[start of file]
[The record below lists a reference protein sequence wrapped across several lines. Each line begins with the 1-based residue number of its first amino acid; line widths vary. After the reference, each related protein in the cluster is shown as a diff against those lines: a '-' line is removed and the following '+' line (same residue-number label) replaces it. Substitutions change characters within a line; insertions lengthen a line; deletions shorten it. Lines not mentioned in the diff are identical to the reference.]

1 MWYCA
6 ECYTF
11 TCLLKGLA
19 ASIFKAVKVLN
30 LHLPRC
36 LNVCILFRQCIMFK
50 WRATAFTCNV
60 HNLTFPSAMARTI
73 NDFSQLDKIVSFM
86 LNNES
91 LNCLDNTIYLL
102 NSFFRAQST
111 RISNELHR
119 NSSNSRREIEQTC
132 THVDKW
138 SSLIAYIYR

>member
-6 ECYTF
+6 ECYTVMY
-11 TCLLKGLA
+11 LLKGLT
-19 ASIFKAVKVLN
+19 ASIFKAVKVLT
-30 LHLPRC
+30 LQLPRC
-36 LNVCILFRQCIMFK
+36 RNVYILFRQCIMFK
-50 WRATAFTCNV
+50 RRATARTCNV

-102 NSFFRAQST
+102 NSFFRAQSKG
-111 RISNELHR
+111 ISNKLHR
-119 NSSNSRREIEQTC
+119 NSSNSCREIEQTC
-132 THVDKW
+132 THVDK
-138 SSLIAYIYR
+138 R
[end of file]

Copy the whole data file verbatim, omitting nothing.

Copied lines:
[The record below lists a reference protein sequence wrapped across several lines. Each line begins with the 1-based residue number of its first amino acid; line widths vary. After the reference, each related protein in the cluster is shown as a diff against those lines: a '-' line is removed and the following '+' line (same residue-number label) replaces it. Substitutions change characters within a line; insertions lengthen a line; deletions shorten it. Lines not mentioned in the diff are identical to the reference.]

1 MWYCA
6 ECYTF
11 TCLLKGLA
19 ASIFKAVKVLN
30 LHLPRC
36 LNVCILFRQCIMFK
50 WRATAFTCNV
60 HNLTFPSAMARTI
73 NDFSQLDKIVSFM
86 LNNES
91 LNCLDNTIYLL
102 NSFFRAQST
111 RISNELHR
119 NSSNSRREIEQTC
132 THVDKW
138 SSLIAYIYR

>member
-6 ECYTF
+6 ECYTVMY
-11 TCLLKGLA
+11 LLKGLT
-19 ASIFKAVKVLN
+19 ASIFKAVKVLT
-30 LHLPRC
+30 LQLPRC
-36 LNVCILFRQCIMFK
+36 RNVYILFRQCIMFK
-50 WRATAFTCNV
+50 RRATARTCNV

-102 NSFFRAQST
+102 NSFFRAQSKG
-111 RISNELHR
+111 ISNKLHR
-119 NSSNSRREIEQTC
+119 NSSNSCREIEQTC
-132 THVDKW
+132 THVDK
-138 SSLIAYIYR
+138 R